It is easy to assume the UK has reached - or is nearing - saturation as far as the property ambitions of the big four supermarkets is concerned. But just a year ago, Asda’s property and multichannel director Karen Hubbard told The Grocer there were still vast areas of the country Asda had its eye on.
“Whilst we’re the second-biggest grocery retailer in the UK, over 47% of the UK public say they don’t have access to a physical Asda store,” she said.
It is no secret these areas are largely in London, the South East and South West; the retailer has always been much better represented in its Northern heartland and Scotland. This became even more so following its £778m acquisition of 193 Netto stores in 2010.
As expected, therefore, the latest data on Asda’s planning moves compiled for The Grocer by Glenigan shows the bulk of the retailer’s planning approvals and construction projects are focused in the south.
In the year to March 2014, Asda secured more planning approvals in the South East than in any other region -seven in total - but it also landed four in the South West and two in London. This was out of a total of 30 approvals.
During the same period, Asda started 24 new construction projects, of which four are in London, four in the South East and two in the South West.
Although the south is a clear focus, Glenigan’s data shows Asda does not intend to neglect its heartland. Of the 32 applications for new builds it filed in the year to March, six were in the North West and another six in the Yorkshire & Humberside region. At the same time, it filed for three new projects in London, four in the South East and three in the South West.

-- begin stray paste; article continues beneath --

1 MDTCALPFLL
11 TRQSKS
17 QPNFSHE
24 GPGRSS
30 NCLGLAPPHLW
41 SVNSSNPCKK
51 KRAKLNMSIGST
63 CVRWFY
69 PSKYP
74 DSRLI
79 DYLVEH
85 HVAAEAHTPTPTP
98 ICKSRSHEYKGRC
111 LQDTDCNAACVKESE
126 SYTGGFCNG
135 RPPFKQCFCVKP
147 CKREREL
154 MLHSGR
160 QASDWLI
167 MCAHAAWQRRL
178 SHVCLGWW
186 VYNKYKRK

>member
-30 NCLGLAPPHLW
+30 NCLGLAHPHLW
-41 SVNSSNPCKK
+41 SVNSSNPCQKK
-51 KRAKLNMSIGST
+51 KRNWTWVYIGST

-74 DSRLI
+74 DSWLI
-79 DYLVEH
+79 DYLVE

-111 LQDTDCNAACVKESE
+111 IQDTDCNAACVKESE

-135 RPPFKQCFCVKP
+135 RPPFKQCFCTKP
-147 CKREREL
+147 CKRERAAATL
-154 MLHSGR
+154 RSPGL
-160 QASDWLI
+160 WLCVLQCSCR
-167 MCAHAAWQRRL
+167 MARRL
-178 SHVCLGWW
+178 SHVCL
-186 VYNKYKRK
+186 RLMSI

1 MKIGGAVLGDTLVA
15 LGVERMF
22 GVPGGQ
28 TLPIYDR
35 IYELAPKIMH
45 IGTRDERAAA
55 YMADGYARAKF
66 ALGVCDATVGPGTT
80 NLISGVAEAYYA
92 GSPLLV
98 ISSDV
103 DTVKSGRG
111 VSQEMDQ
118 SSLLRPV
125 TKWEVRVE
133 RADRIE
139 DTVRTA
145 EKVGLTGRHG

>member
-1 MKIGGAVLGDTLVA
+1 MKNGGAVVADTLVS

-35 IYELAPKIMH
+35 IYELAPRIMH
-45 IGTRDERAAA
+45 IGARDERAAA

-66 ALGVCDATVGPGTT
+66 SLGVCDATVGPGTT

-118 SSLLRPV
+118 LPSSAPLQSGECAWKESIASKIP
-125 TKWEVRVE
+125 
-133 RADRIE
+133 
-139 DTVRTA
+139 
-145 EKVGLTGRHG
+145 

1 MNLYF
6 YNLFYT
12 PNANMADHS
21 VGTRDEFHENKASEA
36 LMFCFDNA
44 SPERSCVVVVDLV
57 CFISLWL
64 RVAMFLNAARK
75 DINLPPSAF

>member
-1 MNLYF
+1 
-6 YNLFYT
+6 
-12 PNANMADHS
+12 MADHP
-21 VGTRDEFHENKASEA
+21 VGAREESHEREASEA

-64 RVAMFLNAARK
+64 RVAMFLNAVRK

As for the kinds of stores Asda is looking to build, supermarkets form the majority of the projects Asda currently has under way. Three quarters of the projects for which work will start on site this year are for supermarkets, with three quarters of the projects for which it has appointed a contractor also intended for supermarkets.
The Glenigan figures do, however, show Asda is also focusing its attention on the convenience sector. Unlike its rivals, it has no traditional c-stores and its strategy in this area has so far consisted of a couple of standalone forecourt sites and various click & collect options.
The retailer is still at an early and experimental stage with convenience and admitted recently it was years away from developing its full convenience strategy. However, standalone petrol forecourts are expected to play a key role. It is looking to use these sites as click & collect bases as well.
Asda only has two forecourt stores at present, but clearly has an appetite for more: it has made 33 applications for forecourts in the last two years, with 22 having received planning approval during that period, and construction work having started on 16.
On a visit to the UK in April, during which he met up with David Cameron, Doug McMillon, CEO of Asda parent company Walmart, pledged to create 12,000 new jobs in the UK over the next five years. At the time, Asda said it was looking to build about 40 large stores, 100 supermarkets and 50 forecourt stores over that period.
The Glenigan data suggests the majority of this is already well down the planning pipeline, but growth could slow beyond that.
Asda made just 32 applications in the year to March 2014 compared with 52 the previous year and 107 the year before that. The value of these applications was £77.2m, down 72.4% on 2012/13.